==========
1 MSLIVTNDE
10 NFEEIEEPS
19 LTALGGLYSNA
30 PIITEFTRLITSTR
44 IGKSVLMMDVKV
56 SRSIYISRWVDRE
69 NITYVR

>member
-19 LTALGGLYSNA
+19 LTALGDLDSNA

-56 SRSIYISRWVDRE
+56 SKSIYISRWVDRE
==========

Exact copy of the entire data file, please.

1 MSLIVTNDE
10 NFEEIEEPS
19 LTALGGLYSNA
30 PIITEFTRLITSTR
44 IGKSVLMMDVKV
56 SRSIYISRWVDRE
69 NITYVR

>member
-19 LTALGGLYSNA
+19 LTALGDLDSNA

-56 SRSIYISRWVDRE
+56 SKSIYISRWVDRE